Division 3 will see the Opens trail visit Buggs Island Reservoir in Clarksville, Va., May 3-5, the St. Lawrence River in Waddington, N.Y., July 20-22, and Watts Bar Reservoir in Kingston, Tenn., Sept. 13-15.
“We are thrilled to welcome the Bassmaster Open here to Mecklenburg County, Va.,” said Tina Morgan, tourism coordinator for Mecklenburg County. “A multiday tournament of this caliber will not only give us the exposure we need to attract more of these high-level tournaments here, but hosting 200+ anglers for an average of seven days will have a tremendous impact on our local economy. I am looking forward to working with the B.A.S.S. organization as they discover why Buggs Island / Kerr Lake is indeed one of the best fisheries on the East Coast!”
Every B.A.S.S. fan is familiar with the St. Lawrence River. It produced the first-ever all-smallmouth Century Club performance in July when Wisconsin rookie Jay Przekurat won the Guaranteed Rate Bassmaster Elite at St. Lawrence River with 102 pounds, 9 ounces, prompting Bassmaster Magazine to name the St. Lawrence the top fishery in the nation.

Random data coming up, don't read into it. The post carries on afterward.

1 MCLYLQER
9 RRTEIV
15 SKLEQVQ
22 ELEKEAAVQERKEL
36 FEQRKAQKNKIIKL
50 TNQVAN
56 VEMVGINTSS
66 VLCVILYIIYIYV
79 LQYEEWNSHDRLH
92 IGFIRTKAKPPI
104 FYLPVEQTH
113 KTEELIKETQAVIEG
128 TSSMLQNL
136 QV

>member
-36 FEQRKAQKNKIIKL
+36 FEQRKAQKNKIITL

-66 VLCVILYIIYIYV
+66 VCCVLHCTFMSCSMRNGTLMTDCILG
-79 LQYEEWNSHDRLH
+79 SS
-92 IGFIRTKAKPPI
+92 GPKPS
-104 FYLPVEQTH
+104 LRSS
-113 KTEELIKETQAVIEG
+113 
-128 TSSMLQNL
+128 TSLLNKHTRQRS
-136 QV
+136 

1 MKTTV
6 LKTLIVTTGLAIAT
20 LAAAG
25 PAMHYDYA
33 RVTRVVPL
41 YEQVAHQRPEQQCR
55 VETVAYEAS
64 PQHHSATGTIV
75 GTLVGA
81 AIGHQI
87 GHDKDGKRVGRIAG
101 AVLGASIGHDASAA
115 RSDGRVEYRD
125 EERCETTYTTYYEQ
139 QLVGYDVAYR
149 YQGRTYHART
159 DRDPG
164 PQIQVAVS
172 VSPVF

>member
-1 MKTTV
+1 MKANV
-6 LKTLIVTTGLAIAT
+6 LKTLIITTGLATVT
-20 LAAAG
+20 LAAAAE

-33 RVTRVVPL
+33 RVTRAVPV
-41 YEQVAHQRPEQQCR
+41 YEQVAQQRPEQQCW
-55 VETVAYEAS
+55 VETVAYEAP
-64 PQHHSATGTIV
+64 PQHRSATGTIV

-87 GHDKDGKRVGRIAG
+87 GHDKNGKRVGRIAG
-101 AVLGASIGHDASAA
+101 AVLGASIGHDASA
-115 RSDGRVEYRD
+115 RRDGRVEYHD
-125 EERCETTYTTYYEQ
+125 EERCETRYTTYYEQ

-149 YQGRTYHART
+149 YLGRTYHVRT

The other two fisheries in Division 3, however, are more of a mystery. B.A.S.S. has been to Buggs Island — a 48,900-acre reservoir — for major events only 11 times and not since 1998. Watts Bar Reservoir, which covers 38,090 acres on the Tennessee River, has hosted only three major B.A.S.S. events — all during the 1970s.
“The City of Kingston welcomes back B.A.S.S. for their first major event on Watts Bar in more 40 years,” said Kingston City Councilwoman Stephanie Wright. “We are excited to welcome anglers, staff and fans to our area that has so much to offer in outdoor recreation. We like to think of Kingston as the gateway to Watts Bar and are thankful for the opportunity to show off this beautiful place we call home.”